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Author E. Olvera-Gonzalez; D. Alaniz-Lumbreras; V. Torres-Argüelles; E. González-Ramírez; J. Villa-Hernández; M. Araiza-Esquivel; R. Ivanov-Tsonchev; C. Olvera-Olvera; V.M. Castaño
Title A LED-based smart illumination system for studying plant growth Type Journal Article
Year 2013 Publication Lighting Research and Technology Abbreviated Journal
Volume Issue Pages 1-12
Keywords Lighting
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Notes Approved no
Call Number LoNNe @ kagoburian @ Serial 644
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Author Peden, M.; Scurfield, R.; Sleet, D.; Mohan, D.; Hyder, A. A.; Jarawan, E.; Mathers, C.
Title World report on road traffic injury prevention. Type Journal Article
Year 2004 Publication Abbreviated Journal
Volume Issue Pages
Keywords Lighting
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Notes Approved no
Call Number LoNNe @ kagoburian @ Serial 645
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Author Scott, R.
Title THE RELATIONSHIP BETWEEN ROAD LIGHTING QUALITY AND ACCIDENT FREQUENCY – TRRL LABORATORY REPORT 929. Type Journal Article
Year 1980 Publication Abbreviated Journal
Volume Issue Pages
Keywords Lighting; quality; accident rate; accident; frequency; luminance; glare; uniformity; urban area; daylight; darkness; surfacing; pedestrian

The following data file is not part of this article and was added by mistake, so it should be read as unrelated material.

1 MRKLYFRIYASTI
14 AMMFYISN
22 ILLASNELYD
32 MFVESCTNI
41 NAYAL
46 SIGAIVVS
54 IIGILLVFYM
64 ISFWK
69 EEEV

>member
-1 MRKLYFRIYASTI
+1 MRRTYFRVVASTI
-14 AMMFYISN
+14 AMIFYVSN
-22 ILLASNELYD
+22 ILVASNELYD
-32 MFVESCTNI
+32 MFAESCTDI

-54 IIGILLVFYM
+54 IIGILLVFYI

Abstract many studies have related changes in accident frequency to the presence of street lighting, and a few have examined its variation over a range of lighting quality, as measured by illuminance. this investigation attempts to find which of several measures of lighting (describing quantity – as represented by luminance or illuminance – uniformity and glare) most clearly explain variations in accident frequency. about 100 lit sites, almost all in built-up areas, were measured for lighting quality in dry-road conditions. the lighting variables measured were related to the dark:day ratios of accident frequency for the same sites. the strongest relationship found was that for average road surface luminance: in the range 0.5-2.0 candelas/m2, it is estimated that an increase of 1 cd/m2 is associated with a 35 per cent lower accident ratio. other measures of luminance and illuminance were also found to be related to accident ratio (and to each other), but not as clearly as was average road luminance, which is therefore the preferred explanatory variable. analysis of pedestrian and non-pedestrian accidents separately did not reveal a relationship between the former and lighting quality. in contrast, non-pedestrian accidents showed similar relationships to those for all accidents, with the addition of a possible relationship with overall uniformity of luminance.(a)
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Call Number LoNNe @ kagoburian @ Serial 647
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Author Sullivan, J.M.; Flannagan, M.J.
Title Determining the potential safety benefit of improved lighting in three pedestrian crash scenarios Type Journal Article